The first installment in Warren Hammond and Joshua Viola’s saga featuring Martian investigator Denver Moon is a gloriously action-packed, pedal-to-the-metal thrill ride that seamlessly fuses a variety of genre elements (science fiction, mystery, pulp noir, etc.) to create an irresistible read.
The story is set on a struggling Mars settlement in the near-future (2217). Denver Moon is an investigator whose life is turned upside down when she finds out her beloved grandfather Ojiisan—a founding member of the colony who has been presumed dead for 20 years—has been essentially marooned on a remote part of the red planet’s surface all that time. Moon also discovers that the colony’s other founder, Cole Hennessey, who is the leader of the Church of Mars, may have played a part in banishing her grandfather.
Once reunited with Ojiisan, Moon’s naïve perceptions of the world around her are shaken as she realizes how little she knew about that world, from the deadly red fever that has been plaguing the planet’s colonists to the ambitious but seemingly unachievable Jericho terraforming project. Moon’s search for answers leads her through the seedy underbelly of the Martian colony and, accompanied by a male sex bot and a sentient artificial intelligence named Smith (whose essence is inside her modified Smith & Wesson pistol), the bleach-white haired Moon eventually uncovers a grand-scale conspiracy that holds the future of humankind in the balance.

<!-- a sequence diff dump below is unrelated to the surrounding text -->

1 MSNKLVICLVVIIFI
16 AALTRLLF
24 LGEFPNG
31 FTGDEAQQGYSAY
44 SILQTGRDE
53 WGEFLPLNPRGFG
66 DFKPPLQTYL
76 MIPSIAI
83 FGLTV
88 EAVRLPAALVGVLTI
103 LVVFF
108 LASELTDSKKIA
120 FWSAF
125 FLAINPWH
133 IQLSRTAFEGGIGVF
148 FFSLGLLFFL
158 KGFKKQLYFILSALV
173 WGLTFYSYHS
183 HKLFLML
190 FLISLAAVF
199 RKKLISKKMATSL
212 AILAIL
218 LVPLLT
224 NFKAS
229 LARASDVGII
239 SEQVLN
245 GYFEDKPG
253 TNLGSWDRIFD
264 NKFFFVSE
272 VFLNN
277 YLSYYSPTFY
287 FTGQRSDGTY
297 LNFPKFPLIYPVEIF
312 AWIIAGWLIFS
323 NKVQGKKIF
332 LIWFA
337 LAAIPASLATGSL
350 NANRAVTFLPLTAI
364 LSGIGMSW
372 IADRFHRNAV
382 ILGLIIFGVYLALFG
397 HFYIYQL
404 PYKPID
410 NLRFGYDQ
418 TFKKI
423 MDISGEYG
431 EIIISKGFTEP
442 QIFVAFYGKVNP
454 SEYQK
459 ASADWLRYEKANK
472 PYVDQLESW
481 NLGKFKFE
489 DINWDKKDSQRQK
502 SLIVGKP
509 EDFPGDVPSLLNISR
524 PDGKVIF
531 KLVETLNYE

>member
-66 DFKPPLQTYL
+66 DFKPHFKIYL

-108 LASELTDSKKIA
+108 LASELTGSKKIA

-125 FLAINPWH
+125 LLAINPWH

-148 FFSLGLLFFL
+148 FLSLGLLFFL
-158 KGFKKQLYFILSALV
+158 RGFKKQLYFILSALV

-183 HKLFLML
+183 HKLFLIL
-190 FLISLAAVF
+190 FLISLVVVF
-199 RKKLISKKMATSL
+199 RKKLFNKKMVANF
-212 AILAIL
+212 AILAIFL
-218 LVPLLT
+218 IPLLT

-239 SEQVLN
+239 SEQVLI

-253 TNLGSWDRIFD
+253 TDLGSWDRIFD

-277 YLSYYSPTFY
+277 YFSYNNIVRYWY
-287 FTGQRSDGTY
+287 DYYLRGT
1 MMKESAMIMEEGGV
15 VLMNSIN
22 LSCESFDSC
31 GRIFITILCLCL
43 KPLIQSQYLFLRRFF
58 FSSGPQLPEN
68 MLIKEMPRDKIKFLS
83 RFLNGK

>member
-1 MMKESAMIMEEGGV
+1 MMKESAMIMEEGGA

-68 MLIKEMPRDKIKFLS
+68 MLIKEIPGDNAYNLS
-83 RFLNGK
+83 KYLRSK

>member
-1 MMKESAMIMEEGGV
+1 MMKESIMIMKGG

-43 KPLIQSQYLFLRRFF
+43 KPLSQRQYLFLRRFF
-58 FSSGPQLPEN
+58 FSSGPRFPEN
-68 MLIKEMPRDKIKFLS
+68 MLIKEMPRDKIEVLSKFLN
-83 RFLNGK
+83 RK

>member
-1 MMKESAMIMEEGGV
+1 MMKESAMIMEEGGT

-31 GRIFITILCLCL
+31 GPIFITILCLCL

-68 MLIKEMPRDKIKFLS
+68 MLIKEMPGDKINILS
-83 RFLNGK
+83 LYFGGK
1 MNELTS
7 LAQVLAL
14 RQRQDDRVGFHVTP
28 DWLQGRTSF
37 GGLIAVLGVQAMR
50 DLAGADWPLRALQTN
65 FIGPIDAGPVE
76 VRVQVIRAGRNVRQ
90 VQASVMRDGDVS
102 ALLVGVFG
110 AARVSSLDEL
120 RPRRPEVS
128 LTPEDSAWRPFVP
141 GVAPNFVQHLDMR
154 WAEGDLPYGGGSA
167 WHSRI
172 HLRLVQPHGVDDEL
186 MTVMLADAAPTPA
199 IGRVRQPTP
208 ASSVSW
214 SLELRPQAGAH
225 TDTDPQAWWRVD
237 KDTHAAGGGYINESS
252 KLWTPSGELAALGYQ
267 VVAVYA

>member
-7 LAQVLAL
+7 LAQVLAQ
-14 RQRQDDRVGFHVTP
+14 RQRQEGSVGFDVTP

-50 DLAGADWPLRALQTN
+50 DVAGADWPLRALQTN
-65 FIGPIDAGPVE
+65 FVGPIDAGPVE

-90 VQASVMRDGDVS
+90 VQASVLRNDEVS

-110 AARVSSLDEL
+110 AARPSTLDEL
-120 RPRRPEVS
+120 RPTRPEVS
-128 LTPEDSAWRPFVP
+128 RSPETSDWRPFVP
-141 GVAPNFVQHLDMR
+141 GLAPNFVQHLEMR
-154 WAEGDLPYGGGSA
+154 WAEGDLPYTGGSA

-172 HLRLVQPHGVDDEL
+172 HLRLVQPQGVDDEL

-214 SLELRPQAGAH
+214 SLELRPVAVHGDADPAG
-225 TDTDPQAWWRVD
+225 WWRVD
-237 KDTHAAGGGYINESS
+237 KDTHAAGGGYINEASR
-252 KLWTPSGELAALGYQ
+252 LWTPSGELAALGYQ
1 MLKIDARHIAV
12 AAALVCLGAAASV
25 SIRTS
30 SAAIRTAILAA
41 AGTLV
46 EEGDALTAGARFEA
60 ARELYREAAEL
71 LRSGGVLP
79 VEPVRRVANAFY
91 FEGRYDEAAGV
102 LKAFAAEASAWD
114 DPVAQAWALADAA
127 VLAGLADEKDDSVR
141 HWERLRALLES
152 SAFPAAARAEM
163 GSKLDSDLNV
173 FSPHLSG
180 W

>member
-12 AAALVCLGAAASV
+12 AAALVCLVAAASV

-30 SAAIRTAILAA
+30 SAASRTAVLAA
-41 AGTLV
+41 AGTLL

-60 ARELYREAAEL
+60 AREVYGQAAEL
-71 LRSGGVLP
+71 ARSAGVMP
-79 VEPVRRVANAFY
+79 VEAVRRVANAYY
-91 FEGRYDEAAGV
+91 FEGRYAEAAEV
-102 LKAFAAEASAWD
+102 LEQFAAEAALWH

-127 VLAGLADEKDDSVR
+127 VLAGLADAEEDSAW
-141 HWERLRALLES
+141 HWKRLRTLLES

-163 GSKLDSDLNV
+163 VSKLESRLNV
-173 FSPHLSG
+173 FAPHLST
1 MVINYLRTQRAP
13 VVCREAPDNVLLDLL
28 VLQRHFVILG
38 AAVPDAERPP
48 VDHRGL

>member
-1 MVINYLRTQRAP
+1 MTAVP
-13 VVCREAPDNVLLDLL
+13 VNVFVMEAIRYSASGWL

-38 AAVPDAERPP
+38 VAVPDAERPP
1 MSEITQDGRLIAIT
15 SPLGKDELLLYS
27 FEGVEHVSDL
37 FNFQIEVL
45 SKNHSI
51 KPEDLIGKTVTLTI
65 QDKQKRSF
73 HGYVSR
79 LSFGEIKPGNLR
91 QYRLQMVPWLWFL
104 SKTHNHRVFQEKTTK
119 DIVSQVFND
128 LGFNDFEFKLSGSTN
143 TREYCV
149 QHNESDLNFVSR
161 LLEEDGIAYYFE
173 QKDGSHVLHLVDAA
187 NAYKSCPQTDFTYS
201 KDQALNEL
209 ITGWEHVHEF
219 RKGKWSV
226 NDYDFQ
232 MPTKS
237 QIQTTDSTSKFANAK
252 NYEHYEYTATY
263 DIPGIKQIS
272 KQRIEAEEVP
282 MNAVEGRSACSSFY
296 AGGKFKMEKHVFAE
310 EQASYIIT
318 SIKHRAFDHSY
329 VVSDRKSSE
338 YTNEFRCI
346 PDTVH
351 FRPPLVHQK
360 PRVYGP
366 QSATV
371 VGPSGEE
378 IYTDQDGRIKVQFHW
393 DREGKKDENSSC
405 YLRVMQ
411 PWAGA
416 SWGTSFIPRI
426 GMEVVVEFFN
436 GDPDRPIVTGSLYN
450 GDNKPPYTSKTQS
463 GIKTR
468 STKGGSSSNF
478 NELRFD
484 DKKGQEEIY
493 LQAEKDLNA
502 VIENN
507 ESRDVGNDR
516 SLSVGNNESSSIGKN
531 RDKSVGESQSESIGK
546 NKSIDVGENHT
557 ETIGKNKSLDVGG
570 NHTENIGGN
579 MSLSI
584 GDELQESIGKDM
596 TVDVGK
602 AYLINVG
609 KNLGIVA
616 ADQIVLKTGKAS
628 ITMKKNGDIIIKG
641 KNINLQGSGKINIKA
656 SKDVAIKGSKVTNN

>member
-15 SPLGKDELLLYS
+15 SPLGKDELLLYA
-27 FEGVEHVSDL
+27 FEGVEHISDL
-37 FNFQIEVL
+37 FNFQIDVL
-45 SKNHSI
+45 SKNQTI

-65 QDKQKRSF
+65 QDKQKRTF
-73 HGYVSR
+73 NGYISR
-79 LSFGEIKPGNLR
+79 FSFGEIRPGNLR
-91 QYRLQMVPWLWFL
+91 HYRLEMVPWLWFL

Gritty atmospherics (think Blade Runner on Mars) are exceptionally well-executed here, as are the setting, plot intricacy, and relentless pacing. The only criticism is that while Moon is fully realized, other main characters (such as the pilot Navya and preacher-turned-psycho Rafe Ranchard) are somewhat two-dimensional. But this is a minor issue.
Bottom line: there’s an undeniable cool factor here—it’s science fiction adventure with a neo-retro pulp noir twist. Readers looking for adrenaline-fueled and downright fun literary escapism should look no further than Denver Moon.